Note from Beth: Last month, we did a Networked Nonprofit session at the National Conference on Volunteering and Service. Robert J. Rosenthal, Director of Communications for VolunteerMatch was a participant. He offered to write a guest post.
Recently I got my first full-on blast of the Networked Nonprofit at a session the authors presented at the 2010 National Conference on Volunteering and Service. I left inspired, yet I also felt there is still a lot of work we need to do to help our peers in volunteer coordination put these ideas into practice.
There’s no doubt that social networks are allowing organizations to connect with and recruit non-traditional volunteers in new ways. At the same time, volunteer service organizations need to rethink how they work and what technology they use. The question is what can volunteer coordinators – those who are tasked with the work-a-day chores of volunteer engagement – do to help bring about this transformation?
The Free-Agent/Fortress Dilemma in Volunteer Coordination
At NCVS, the audience was a good mix of traditional and non-traditional volunteer coordinators. Some were social change leaders who leverage volunteers; others were administrators who recruit volunteers as their sole function – often at a large nonprofits or national service organizations.
Many of this latter group of are veterans of what Extraordinaries’ Jacob Colker calls the “Command & Control Model” – programs that seek to control the relationship of the volunteer with the organization and/or cause.
Until recently Command & Control made sense. While a few highly-skilled volunteers stalked the boardroom, the rest was left to unskilled hands managed by coordinators fulfilling department orders. This is similar to the “Fortress” as described in the Networked Nonprofit book.
But as volunteers have begun to ask for more responsibility, and as running a social change organization has made it harder for organizations to staff all functions, Command & Control has started to break down.
The central question of the Networked Nonprofit is how organizations can embrace the change. Here are some examples:
Needs Assessment is about determining how volunteers can help and whether it’s feasible to support them. In a networked nonprofit, VCs might mine their personal and professional networks for ideation, best practices, and case studies to learn how organizations are engaging volunteers effectively.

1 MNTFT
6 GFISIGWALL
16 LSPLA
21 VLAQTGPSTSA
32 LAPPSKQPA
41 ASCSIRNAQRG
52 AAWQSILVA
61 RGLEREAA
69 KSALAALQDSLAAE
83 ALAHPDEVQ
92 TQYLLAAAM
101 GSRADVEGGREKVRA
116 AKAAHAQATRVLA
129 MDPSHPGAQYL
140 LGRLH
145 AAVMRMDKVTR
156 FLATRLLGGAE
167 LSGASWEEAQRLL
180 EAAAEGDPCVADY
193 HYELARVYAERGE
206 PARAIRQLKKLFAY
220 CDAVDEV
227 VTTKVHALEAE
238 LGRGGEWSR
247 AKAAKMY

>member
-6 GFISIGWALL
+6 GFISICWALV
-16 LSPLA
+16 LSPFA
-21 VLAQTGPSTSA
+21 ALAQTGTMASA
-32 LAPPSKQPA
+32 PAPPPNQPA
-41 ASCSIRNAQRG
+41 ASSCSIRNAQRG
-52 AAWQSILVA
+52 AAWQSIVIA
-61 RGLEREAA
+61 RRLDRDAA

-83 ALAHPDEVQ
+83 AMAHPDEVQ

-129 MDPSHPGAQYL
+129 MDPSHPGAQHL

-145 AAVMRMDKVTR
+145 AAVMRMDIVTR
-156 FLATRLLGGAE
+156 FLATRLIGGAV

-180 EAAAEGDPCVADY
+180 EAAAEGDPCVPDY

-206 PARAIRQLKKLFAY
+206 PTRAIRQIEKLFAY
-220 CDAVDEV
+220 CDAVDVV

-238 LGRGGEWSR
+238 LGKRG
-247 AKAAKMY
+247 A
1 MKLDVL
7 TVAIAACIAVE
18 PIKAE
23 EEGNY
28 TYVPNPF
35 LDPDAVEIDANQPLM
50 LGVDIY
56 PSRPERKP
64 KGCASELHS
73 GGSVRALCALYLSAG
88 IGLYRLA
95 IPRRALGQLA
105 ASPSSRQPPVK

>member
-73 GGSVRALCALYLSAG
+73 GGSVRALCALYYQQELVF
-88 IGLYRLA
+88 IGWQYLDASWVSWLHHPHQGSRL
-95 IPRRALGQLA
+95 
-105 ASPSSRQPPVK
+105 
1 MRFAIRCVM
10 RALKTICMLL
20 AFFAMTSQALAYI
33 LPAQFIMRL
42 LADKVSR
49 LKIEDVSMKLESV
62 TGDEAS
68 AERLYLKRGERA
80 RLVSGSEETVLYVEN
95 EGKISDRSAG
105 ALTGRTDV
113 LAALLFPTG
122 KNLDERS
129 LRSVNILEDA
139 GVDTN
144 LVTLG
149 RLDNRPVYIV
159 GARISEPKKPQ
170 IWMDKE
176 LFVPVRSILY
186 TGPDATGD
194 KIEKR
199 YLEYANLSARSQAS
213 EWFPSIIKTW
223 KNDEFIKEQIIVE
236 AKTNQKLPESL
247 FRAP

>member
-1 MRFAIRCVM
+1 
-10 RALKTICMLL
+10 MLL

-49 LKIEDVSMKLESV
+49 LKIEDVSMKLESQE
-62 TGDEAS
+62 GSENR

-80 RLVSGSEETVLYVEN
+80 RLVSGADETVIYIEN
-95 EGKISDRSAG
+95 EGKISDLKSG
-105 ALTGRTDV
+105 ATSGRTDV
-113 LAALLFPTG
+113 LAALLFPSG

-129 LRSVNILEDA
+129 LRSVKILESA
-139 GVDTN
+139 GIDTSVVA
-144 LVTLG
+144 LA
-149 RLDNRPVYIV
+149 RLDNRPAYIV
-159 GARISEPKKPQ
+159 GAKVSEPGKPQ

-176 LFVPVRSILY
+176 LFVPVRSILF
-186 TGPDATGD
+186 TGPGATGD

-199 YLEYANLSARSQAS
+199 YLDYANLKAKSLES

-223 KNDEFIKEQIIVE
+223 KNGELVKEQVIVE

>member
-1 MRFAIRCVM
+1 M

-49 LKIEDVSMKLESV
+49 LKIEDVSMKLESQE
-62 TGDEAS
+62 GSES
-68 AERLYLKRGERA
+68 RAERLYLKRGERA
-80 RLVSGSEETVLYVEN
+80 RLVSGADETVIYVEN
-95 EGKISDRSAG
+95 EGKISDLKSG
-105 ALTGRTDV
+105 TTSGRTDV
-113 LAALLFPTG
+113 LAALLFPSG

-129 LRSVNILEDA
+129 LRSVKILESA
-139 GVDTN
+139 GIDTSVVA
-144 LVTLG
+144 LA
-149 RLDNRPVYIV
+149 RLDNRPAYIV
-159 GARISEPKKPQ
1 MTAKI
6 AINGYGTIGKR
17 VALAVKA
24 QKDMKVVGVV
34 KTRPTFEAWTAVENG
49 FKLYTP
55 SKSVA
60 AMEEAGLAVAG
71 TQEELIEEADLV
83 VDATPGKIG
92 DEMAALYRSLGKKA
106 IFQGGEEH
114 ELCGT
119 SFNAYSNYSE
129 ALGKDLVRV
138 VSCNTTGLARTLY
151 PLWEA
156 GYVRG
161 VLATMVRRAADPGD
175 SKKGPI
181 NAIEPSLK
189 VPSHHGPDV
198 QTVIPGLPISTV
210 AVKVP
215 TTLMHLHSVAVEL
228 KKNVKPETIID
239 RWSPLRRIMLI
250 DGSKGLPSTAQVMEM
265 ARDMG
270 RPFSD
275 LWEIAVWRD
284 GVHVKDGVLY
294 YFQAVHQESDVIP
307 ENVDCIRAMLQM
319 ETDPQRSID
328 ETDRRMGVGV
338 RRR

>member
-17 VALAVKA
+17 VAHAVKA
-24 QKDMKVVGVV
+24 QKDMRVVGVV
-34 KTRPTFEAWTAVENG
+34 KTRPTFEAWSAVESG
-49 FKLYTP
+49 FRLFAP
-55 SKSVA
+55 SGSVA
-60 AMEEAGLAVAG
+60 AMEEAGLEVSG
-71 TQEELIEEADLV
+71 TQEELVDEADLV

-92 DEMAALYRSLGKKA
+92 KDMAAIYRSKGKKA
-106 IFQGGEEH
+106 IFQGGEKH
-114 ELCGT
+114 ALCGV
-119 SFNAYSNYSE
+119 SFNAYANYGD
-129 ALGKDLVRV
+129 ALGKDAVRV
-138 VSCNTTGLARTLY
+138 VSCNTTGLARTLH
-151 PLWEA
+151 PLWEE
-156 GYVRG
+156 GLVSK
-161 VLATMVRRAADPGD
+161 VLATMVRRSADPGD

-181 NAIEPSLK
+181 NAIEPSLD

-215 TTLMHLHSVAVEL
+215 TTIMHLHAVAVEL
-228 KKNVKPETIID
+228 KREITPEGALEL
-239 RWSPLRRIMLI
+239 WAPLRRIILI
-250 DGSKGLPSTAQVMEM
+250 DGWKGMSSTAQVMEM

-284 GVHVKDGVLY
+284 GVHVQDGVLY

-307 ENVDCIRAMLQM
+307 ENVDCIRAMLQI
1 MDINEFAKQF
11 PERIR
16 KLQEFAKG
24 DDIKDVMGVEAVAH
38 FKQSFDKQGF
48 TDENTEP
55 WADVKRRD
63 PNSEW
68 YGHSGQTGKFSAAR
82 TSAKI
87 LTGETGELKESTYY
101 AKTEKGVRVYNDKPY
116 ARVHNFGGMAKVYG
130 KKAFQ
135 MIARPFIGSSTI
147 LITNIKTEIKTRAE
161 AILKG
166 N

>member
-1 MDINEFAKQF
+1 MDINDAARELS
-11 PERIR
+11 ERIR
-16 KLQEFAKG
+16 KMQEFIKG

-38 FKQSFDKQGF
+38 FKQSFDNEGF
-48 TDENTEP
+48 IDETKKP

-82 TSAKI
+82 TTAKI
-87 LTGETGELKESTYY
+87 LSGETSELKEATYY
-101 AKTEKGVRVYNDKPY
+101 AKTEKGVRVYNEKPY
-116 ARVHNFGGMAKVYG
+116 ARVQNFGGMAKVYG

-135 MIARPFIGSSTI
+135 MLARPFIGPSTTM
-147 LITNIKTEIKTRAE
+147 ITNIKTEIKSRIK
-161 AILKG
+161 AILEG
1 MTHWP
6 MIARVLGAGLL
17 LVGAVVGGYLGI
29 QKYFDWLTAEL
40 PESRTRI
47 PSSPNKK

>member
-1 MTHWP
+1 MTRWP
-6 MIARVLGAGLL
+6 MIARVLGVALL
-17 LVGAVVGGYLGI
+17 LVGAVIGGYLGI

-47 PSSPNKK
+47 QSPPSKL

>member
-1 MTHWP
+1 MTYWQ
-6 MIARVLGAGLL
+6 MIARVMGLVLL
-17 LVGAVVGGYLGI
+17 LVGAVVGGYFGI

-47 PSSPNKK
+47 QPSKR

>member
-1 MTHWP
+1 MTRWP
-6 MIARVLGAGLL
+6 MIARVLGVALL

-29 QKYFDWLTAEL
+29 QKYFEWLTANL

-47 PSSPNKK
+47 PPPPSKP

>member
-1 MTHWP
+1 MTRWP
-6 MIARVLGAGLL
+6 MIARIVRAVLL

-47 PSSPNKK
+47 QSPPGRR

Opportunity Design is the process of understanding the required skills and experience for a given volunteer role. Innovative VCs in a networked nonprofit might go beyond tradition to explore micro-volunteering, virtual volunteering, service-learning, national service, pro bono, or bringing corporate volunteer programs into the organization.
VCs need to work with communications folks to get their opportunities distributed, but a VC might also have her own Twitter feed or blog category to share new opportunities The VC could also use her own professional networks to target special skill sets (such as at LinkedIn). Sharing of opportunities among alumni and donors could be encouraged.
Filtering candidates to assess fit is a crucial step. As applications come in, the VC helps to narrow the pool, coordinate interviews, and run background checks. In a networked nonprofit, VCs might also use Twitter to receive questions, LinkedIn to assess a candidate’s background, VolunteerMatch.org or GreatNonprofits.org to provide reviews from real volunteers, and Flickr and Youtube to inspire and inform volunteer prospects.
VCs are often asked to play the lead role in welcoming, training, and doing in-take for new volunteers. In a networked nonprofit, VCs could partner new volunteers with experienced volunteers to save time in orientation. Training could also be done virtually with videos or through shared docs on a wiki.
Supervised or supported service
Recruitment is just the start. Guiding volunteers to success is equally critical. Daily coordination with volunteers could be done through social media to bolster membership in the online communities and encourage interactions. Collaboration could take place on virtual or crowd-sourced projects. VCs could help volunteers share milestones and accomplishments with badges, banners, or widgets that can be shared with the volunteer’s personal network. And volunteers could have the opportunity to share the organization’s story through their personal networks.
Fear of Failure vs. Fear of the Unknown
During the session, a young man introduced himself to mne. At hi s organization, he told me, the system blocked anything with the word “Facebook,” and online social networking was forbidden because the boss thought irrelevant for volunteer coordination.
As they explore in their new book, fear of failure holds many organizations back from a networked nonprofit approach. For those orgs, Beth and Allison advise individuals at nonprofits to go small, try simple stuff, not focus on ROI, be willing to fail, and leverage small successes.
Yet I think it’s another fear – fear of the unknown – that’s one of the biggest limits. When things are unknown, they can’t be envisioned at all. The earth remains flat, and it’s hard to eliminate the barriers that stand in the way of exploration.
As an NP Tech communicator, my takeaway from the session is just how important it is to share stories how organizations are using a Networked Nonprofit approach to transform volunteer coordination. Do you have one? Share it in the comments.
About the Author
Robert Rosenthal is communications director for VolunteerMatch, the Web’s most popular volunteer network, and a regular presenter on topics relating to technology, the nonprofit sector, and media. Nonprofits can find free training resources for volunteer coordination at http://www.volunteermatch.org/nonprofits/learningcenter.